Create a Killer SharePoint Provisioning Template in 6 Easy Commands

Do you have departments in your company that often repeat certain jobs or projects? Of course you do. It’s the nature of business. Your marketing team runs campaigns with similar elements. Or your project managers have several projects going on at once with many moving parts.

Provisioning templates are the perfect way to create a reusable template from your SharePoint site that always includes the document libraries, content, task lists, project statuses, and more, that you want to include within each of these repeatable sites.

And great news –provisioning templates are included with the SharePoint PnP (patterns and practices) Framework. These templates replace the site templates of SharePoint 2013, and are much more versatile and portable. For instance, if you add something to your provisioning template, such as a task list, you can apply this change to all of the sites that you have created, and this was not possible with the old site templates.

You can create a killer provisioning template in PowerShell in six easy commands:

This post will use PowerShell, since it's the easiest tool for ramping up, but the same can be done in Visual Studio if you prefer. The only difference is the libraries that you need to install. First you’ll need to create your source site:

  • First, download and install the PowerShell PnP Provisioning cmdlets. Updates are released each month, so you should check back often to keep up with the latest functionality and bug fixes. Note that there are separate MSI packages for SharePoint 2013, SharePoint 2016, and SharePoint Online, and each must be used specific to the platform you are using. In our example code below, we are using SharePoint Online, so all you need for this demo is the SharePointPnPPowerShellOnline.msi.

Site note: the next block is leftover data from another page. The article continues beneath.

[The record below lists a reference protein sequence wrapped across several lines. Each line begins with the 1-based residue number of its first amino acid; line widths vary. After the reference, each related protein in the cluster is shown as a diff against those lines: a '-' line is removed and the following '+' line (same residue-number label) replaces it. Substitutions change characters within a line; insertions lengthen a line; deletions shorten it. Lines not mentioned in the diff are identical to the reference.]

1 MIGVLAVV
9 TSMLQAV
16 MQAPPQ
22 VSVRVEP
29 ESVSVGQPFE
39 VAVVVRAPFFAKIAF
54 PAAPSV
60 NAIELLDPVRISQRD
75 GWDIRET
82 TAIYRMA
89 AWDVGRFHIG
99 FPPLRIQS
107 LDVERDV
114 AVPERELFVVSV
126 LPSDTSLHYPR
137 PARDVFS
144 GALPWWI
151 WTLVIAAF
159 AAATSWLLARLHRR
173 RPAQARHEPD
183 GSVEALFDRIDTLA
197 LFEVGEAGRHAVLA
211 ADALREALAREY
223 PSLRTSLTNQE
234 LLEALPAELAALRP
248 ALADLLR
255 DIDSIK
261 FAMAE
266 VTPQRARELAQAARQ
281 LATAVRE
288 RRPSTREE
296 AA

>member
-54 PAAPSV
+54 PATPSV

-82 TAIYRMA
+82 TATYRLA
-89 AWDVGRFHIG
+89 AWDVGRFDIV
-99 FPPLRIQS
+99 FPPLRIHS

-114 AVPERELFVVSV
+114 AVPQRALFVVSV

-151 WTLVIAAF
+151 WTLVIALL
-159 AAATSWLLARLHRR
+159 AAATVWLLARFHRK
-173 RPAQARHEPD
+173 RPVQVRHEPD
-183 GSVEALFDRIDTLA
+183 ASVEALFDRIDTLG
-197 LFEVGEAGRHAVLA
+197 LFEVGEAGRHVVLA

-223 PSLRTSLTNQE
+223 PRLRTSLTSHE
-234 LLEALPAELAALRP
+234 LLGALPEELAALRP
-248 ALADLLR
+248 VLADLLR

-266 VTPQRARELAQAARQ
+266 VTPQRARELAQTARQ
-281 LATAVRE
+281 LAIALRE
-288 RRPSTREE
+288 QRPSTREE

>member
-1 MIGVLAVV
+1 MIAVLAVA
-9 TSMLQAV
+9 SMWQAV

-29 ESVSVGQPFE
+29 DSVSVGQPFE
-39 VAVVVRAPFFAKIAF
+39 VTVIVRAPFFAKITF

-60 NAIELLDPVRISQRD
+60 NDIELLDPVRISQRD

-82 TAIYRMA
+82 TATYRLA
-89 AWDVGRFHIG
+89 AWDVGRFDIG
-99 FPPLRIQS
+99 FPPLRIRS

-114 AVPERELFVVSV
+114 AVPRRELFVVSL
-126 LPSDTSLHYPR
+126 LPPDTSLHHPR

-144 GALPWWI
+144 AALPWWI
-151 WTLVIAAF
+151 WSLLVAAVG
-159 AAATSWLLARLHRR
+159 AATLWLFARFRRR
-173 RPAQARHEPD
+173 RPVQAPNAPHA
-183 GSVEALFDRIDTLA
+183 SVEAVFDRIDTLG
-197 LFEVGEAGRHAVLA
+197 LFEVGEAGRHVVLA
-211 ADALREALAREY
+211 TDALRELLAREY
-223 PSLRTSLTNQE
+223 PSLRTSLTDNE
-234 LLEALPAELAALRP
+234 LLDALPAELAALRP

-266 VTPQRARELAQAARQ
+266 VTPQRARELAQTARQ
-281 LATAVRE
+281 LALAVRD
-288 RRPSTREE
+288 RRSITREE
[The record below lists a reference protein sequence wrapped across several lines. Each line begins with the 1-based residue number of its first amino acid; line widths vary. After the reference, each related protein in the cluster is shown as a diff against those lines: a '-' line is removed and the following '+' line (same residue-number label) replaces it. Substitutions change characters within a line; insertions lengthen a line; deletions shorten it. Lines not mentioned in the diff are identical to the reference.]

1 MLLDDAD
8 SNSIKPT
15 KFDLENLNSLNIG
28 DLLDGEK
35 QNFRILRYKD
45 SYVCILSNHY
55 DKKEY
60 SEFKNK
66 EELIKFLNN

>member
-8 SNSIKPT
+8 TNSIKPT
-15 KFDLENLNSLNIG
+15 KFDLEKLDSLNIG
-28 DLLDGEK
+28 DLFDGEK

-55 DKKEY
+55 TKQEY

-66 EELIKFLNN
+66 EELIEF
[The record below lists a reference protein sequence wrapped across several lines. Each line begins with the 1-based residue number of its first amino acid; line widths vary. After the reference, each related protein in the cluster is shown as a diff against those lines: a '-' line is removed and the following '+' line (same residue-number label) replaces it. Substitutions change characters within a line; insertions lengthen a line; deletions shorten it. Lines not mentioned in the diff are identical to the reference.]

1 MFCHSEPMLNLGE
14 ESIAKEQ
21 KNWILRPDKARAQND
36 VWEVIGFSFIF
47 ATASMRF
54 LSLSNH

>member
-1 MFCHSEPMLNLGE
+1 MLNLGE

• After you have installed the provisioning cmdlets, you're almost there. You just need to start with a template site that you want to use for your source template. Start with something easy like a standard team site, but try adding a list or library, maybe a site column or a new page. Put some web parts on the home page. Change the theme too.
Once your template site is ready, open PowerShell and run these six commands to create a provisioning template from your source site.

1. #Create the connection to the source site
Connect-PnPOnline -Url <PATH TO YOUR TEMPLATE SITE> -credential <USERNAME>

2.  #Create a template file from the existing site
Get-PnPProvisioningTemplate -Out "C:\PnPTemplates\SampleProvisioningTemplate.pnp" -PersistBrandingFiles -PersistPublishingFiles -IncludeNativePublishingFiles  

3. #Create a new site collection in Office365 (Optional – you can skip steps 3 and 4 if you want to apply the template to an existing site or site collection.) Connect-PnPOnline -Url <OFFICE 365 TENANT ADMIN URL> -credential <USERNAME>

4. New-PnPTenantSite -Title "Sample Site" -Url <NEW SITE COLLECTION PATH> -Owner <USERNAME OF SITE OWNER> -TimeZone 10 -Lcid 1033 -Template "STS#0" -StorageQuota 1000 -RemoveDeletedSite

*NOTE: You have to wait until the site collection is created before you can execute these steps 5 and 6

5. Create the connection to the target site
Connect-PnPOnline -Url <TARGET SITE URL> -credential <USERNAME>

Apply the template file to the target site
Apply-PnPProvisioningTemplate -Path "C:\PnPTemplates\SampleProvisioningTemplate.pnp"  

For additional testing, once you've created your new site, go back and change the source site. Add some new lists, views, columns, pages, etc. Change the look again. Rearrange the web parts on the home pages. Now rebuild your provisioning template and apply it to your existing destination site. Your new site will be updated to include the new structure. You can't do that with the old site template! Exciting stuff!

Of course, you can always reach out to Tribridge if you need help creating a Sharepoint strategy that works best for your organization.

Next Post